Na'toth's imprisonment changed her, and not for the better.

The first year she spent most of her time sharpening her teeth and nails. She wanted to be ready when the opportunity came to slit the throat of her guard. At least this week she dreamed of throat-slitting. At other times it had been eye-gouging, disembowelment, castration...there were so many ways to kill a Centauri. It was difficult to choose the best. Quick, effective, satisfying: it would be hard to achieve all three. But the guard never spoke, never entered her cell, never came close. Once a day a small panel in the door opened, a packet of food and a squeeze bulb of water was pitched inside, and another opportunity for vengeance was lost. Making the choice, over and over, kept her alive. It kept her anger as sharp as her nails. It could not keep her sane.

The second year she prayed. In the past, she had not followed the path laid down by G'Quan. But since her own gods had deserted her, it was time to try those of others. Candles were not available to her; neither was the incense that contained the essence of Narn's lost forests, nor the ritual robes so much softer and warmer than the rags to which her clothing had been reduced. Inset high in the wall, the sole faint light in the room served to focus her thoughts, but no amount of mental effort could disguise the rank dampness surrounding her. She could not find the words to call down vengeance or summon insight. There was no epiphany waiting in the darkness of her cell, no revelation except that time passed. An eternity passed.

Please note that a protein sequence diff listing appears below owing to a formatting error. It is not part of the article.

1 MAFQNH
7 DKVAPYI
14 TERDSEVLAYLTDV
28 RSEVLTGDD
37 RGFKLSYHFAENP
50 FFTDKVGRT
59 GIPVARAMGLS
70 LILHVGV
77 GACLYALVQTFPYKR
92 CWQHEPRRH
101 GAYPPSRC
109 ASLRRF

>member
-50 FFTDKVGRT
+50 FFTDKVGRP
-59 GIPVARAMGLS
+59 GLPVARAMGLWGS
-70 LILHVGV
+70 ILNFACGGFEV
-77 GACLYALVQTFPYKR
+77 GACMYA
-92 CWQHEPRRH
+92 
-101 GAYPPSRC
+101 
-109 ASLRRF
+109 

The third year she went mad. Food came less and less often, and she hoarded water, scraping drops of moisture from the walls with plastic sheets fashioned from the packaging of her meager rations. Her eyesight faltered, blurring at the edges, the blankness then moving inward. The one light dimmed and failed before she knew for sure if she was blind. The etched calendar on the far wall was abandoned. Her voice croaked and dried in her throat. She could no longer sing the old songs, the ones her father had crooned to her in the pouch. All memory of home, of life, of war faded. All that was left was a small coal of rage, banked with the ashes of her hate and her prayers. She hoarded that last flicker of inner fire, stubbornly determined it would last till the end.

With the slightest whisper of hope, Na'Toth's wrath would flare, ready to burn, anew and forever.